We reach the mouth of the heritage trail and endured a mile of untouched snow. I was able to ride through some of it and nailed down a spot in the middle of the pack. Lots of pushing the bike around, but we finally reached the snowmobile-packed section of the trail and we were off! It was nice and smooth, and I was able to cruise much faster than I originally anticipated. The snow was just hard enough that I found myself wishing I had used my mountain bike, which would have been a bit lighter and faster, but the conditions were still ideal. I ended up riding behind "Sparks-drinking shorts guy" for a little while to take a little bit of the drag off myself.

I was so excited! We were cruising at around 12mph, and I thought that I would be able to put this one in the bag by sundown. We were going strong for about maybe 1.5 hrs, when I look up and see a large machine coming towards us. It was the trail groomer. I pulled off and let it pass, and my heart sank as I began to ride again. The groomer took our wonderful high speed trail and crapped all over it. It was like riding through thick mashed potatoes it seemed. I spent the rest of the trip out to Dyersville slipping around and trying to find chunks of packed snow. Average speed slowed to 7 mph. I let a ton of air out of my big tires, which helped a bit with the sliding around.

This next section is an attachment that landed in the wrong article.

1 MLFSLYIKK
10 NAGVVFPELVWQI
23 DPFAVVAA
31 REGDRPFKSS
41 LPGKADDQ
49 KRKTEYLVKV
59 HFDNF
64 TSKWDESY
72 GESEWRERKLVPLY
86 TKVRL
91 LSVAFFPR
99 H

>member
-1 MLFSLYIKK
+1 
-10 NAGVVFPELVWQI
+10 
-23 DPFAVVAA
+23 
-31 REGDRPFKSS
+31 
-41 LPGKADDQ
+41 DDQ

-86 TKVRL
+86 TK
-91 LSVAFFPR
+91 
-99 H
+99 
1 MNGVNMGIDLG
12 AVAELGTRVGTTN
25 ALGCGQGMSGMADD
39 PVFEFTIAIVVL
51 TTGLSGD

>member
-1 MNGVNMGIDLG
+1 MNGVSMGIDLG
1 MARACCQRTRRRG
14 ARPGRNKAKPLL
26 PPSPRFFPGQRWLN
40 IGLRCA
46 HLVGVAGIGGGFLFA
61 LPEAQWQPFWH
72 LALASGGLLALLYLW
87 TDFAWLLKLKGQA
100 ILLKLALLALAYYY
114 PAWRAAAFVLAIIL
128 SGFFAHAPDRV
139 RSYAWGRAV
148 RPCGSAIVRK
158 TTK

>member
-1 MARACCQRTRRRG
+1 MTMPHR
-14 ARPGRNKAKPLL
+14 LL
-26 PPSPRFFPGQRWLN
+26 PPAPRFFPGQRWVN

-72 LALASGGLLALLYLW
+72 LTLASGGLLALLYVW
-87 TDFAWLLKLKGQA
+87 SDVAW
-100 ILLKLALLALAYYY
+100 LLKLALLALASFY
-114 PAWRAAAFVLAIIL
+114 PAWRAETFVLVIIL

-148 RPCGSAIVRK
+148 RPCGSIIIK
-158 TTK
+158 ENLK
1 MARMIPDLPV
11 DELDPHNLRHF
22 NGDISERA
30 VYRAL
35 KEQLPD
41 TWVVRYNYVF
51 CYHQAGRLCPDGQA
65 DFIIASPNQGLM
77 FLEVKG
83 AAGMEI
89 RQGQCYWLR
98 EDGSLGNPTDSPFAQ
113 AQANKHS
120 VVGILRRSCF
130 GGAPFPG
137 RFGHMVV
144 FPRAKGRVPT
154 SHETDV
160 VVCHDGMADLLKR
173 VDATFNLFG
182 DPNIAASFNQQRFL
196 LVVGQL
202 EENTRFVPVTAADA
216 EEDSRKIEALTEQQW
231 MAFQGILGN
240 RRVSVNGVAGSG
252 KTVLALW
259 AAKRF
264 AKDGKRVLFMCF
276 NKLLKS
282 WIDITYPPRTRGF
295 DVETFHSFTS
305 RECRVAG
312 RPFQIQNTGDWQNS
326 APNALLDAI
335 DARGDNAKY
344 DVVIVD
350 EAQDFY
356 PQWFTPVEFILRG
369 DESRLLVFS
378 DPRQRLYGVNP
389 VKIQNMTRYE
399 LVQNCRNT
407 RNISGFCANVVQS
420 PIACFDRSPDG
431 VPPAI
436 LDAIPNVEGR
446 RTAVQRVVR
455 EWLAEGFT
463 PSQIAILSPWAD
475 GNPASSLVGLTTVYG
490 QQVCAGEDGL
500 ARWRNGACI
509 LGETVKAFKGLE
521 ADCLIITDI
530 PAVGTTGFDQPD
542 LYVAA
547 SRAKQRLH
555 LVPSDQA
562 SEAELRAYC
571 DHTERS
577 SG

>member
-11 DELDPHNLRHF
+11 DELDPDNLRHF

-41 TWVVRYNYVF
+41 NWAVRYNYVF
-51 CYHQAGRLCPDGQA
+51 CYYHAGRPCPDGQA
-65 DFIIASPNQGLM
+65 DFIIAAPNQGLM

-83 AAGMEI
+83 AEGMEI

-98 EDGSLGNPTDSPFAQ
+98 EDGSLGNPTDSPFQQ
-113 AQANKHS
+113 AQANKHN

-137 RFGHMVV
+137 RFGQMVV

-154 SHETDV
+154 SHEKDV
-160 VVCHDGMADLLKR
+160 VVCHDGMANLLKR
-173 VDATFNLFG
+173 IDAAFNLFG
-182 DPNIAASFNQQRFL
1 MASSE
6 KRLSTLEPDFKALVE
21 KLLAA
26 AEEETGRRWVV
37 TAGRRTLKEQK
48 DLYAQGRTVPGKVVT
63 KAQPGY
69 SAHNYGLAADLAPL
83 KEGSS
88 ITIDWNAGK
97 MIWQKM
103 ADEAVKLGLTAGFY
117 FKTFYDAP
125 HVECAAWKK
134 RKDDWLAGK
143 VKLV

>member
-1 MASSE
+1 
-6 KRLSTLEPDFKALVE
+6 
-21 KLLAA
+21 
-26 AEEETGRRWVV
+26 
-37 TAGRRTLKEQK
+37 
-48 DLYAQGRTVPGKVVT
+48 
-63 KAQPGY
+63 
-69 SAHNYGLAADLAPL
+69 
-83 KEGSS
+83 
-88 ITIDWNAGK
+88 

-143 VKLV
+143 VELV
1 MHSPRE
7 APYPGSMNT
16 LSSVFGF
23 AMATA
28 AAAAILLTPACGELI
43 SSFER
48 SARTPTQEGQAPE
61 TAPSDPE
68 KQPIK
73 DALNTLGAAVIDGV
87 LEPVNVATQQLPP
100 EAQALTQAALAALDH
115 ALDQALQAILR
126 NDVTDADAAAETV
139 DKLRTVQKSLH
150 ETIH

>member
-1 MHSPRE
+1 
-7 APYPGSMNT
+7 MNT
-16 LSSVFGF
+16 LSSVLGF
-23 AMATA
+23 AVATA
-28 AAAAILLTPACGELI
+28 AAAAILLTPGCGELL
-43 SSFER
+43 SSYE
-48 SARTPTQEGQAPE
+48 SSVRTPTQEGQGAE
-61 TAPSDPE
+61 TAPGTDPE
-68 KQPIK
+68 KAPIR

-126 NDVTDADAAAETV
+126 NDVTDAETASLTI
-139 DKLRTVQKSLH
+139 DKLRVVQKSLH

I still wanted to make good time at this point. I was starving so I snarfed down a couple mini snickers and a clif bar while I rode. I was wearing my camelbak under my jacket to keep it from freezing, yet when I reached for that long-awaited refreshing blast of water, I realized that water had frozen in the tube. I tucked it under my arm and waited a while for it to thaw, slightly frustrated at the lingering taste of black cherry almond clif bar that remained the entire time.